To follow up on the last post I'd like to share what happened when my players encountered my plan.
Of course, they chose the entry that I considered less likely (point A on the map, below the maintenance shaft). I knew this was possible. I decided in advance that this would be a slightly easier path, provided that they are stealthy and clever in their approach. They were slightly less than successful at the stealthy part of that contingency.
They spent much of the beginning of the session talking about letting the warforged PC sink to the bottom of the river to find where the water uptake location is. I was eventually able to explain that a trip to the bottom of the river was not necessary and that the river actually seems to dry up. Humorously, they chose to never pursue that after all. They decided correctly that it would be guarded and alarmed. They asked to look at the maintenance shaft to the sewer entrance instead. I thought that they would look at it then check out the river entrance. However, they got caught in the puzzle of how to go down the maintenance shaft instead.
To my amusement, they only barely contemplated actually going down the elevator of the maintenance shaft. Instead they decided to remove the elevator and the entire housing for the elevator from the top of the shaft and to lower the rogue down on their own. This was one of those moments where as a GM, you are happy for the players to have avoided a trap and also sad that they didn't even see it. I appeased my creative ego by allowing some engineers with the siege army (pleased to have something to do) remove the casing for the PCs over night using silenced tools. In the morning the engineers showed the PCs the trap I had created on the elevator. The trap was a cleverly covered break in the chain that would lower the PCs down the shaft for 10 feet and then drop them for 7d6 damage. It wasn't only my creative ego that caused this disclosure because the trap was also there to notify the PCs that the entrance was guarded after all. This countered previous intelligence they had received and alerted them that they would be expected.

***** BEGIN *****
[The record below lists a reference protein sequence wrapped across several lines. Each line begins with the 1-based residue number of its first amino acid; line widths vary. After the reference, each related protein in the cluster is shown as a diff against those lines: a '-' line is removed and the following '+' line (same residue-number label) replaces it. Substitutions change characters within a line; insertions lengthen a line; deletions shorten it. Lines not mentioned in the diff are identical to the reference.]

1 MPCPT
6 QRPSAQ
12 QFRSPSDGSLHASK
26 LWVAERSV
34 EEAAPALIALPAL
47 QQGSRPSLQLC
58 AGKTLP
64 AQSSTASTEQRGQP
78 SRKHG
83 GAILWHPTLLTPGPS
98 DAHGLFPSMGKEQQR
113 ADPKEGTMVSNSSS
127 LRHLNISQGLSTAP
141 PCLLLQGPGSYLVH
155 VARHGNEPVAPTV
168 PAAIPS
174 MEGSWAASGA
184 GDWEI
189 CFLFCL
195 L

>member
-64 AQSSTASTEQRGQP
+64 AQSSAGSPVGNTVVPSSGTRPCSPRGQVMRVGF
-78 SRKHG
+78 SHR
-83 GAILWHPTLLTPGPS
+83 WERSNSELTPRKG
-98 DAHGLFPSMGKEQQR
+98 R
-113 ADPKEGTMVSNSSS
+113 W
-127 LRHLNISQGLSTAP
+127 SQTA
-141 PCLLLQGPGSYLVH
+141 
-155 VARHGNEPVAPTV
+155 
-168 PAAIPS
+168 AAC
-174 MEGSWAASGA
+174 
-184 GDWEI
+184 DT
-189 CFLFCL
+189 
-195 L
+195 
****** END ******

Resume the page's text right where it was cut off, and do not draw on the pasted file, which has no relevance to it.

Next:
The party cast invisibility on the rogue and had the warforged lower her down the elevator shaft. She did a great job searching and found a safe path but then she kept searching the shaft. . . including along the back wall of the elevator shaft. . . where I had a defending wizard cast explosive runes. This took the 7th level rogue to 13 hit points. With the trap triggered, the defenders swarmed into the bottom of the shaft. A rogue and a ranger started firing arrows randomly into the shaft at first missing her every time, then hearing her climbing efforts helped them figure out which 1/4 of the shaft she was in, they still faced the 50% miss chance because she was invisible. The wizard then cast Contagious Fog (Spell Compendium p. 52) at the top of the shaft. Since it descends 10ft/round there was a good chance she would fail her save at some time or another. When she failed her fort save on the first opportunity, I tried to pause long enough to allow her to use an Action Point but it didn't seem to be on her mind. She failed her save on the first round in the fog. She took 4 Dex damage, contracted the shakes, and lost her hold of the rope though her harness caught her. The players continued pulling her up and eventually worked out an escape plan for her. They cast Fly on a soldier standing nearby, got his consent, and then cast Baleful Transposition on the rogue and the soldier putting the soldier into the fog and giving him the shakes disease as well.